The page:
Ryan Tuerck’s latest drift weapon, based on the new Toyota GR Supra, is finally complete
If you have a Toyota GT86 powered by a Ferrari 458’s naturally-aspirated V8 in your garage, where do you go from there? That was the project car quandary faced by pro drifter Ryan Tuerck, but thankfully, he’s devised a way to one-up the mighty ‘GT4586‘.
His solution is another Toyota engine swap, with time using a GR Supra. And since the Supra starts with two more cylinders than a GT86, it’s only fitting that the cylinder count is upped for the transplanted power plant too. Yep, it’s packing a V10. An obvious choice for this would be an S85 V10 given how many of these BMW made and the GR Supra’s Bavarian DNA, but no – Ryan wanted a Judd V10. And just over a year after the first announcement for the project, it’s done. Worth the wait? You betcha.
The name ‘Formula Supra‘ is justified by more than just the configuration of the engine – the Judd V10 has proper F1 roots. It’s built by British company Engine developments, which John Judd and Sir Jack Brabham founded in 1971. The V10 has been in production for more than three decades, with derivations of it ending up in various F1 cars.
Tuerck’s Supra uses a Judd GV4, which was designed for sports car racing, but who cares – this is as close as you can feasibly get to powering a modified road car with an F1 engine. It certainly has some impressive numbers, weighing 145kg, developing 730bhp and revving to 11,000rpm. The unit can go around 2000 between rebuilds, making it a popular option for people running old F1 cars for sh-ts and giggles.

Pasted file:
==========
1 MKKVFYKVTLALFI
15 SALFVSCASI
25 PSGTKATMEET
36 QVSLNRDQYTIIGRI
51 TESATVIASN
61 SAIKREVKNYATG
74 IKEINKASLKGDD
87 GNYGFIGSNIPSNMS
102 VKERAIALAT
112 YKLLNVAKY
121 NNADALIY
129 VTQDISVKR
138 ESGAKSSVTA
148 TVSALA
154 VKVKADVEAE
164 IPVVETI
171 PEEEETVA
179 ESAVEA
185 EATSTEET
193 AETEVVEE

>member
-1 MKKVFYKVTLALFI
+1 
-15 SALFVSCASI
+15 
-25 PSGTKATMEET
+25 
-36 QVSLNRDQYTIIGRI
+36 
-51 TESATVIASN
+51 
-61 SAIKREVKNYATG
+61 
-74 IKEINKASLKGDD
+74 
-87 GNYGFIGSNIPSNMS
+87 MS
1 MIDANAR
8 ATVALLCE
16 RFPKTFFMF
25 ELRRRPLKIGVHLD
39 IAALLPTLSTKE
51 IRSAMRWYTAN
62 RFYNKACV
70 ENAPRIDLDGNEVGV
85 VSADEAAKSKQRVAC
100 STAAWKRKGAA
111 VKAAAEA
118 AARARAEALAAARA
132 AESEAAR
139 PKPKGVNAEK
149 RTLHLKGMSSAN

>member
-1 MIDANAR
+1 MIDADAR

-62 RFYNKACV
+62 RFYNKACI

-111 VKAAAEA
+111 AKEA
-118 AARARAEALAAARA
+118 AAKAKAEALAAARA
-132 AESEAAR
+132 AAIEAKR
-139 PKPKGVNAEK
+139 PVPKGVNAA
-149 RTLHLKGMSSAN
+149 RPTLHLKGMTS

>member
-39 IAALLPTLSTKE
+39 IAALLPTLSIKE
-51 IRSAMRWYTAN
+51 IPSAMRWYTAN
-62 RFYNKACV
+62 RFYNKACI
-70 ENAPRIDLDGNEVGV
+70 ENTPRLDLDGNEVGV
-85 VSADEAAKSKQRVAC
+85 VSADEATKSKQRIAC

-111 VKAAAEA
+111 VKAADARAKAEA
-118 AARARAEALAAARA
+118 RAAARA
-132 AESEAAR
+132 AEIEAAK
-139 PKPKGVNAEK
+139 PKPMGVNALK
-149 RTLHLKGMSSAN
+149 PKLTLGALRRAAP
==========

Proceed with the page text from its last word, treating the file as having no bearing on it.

Although the whole project hinged around the V10, it was just one small(ish) part of a much bigger story. This being a high-end drift car, little of the stock car was to remain. It was stripped down to a bare shell, with the front and rear ends removed. The suspension is entirely new, with much wider tracks and a thoroughly revised setup at the front allowing for significantly more steering angle.
The V10 powers the rear wheels via a Hollinger sequential gearbox and a beefy rear differential assembly that can be easily removed and switched out depending on the ratio Ryan needs for the drifty task in hand.
We’ve heard the car fire up and idle noisily at 2,000rpm, kicking out an absurdly angry din from its side-exit exhausts. Soon we’ll be able to watch the dyno run, which will be a real treat for the ears.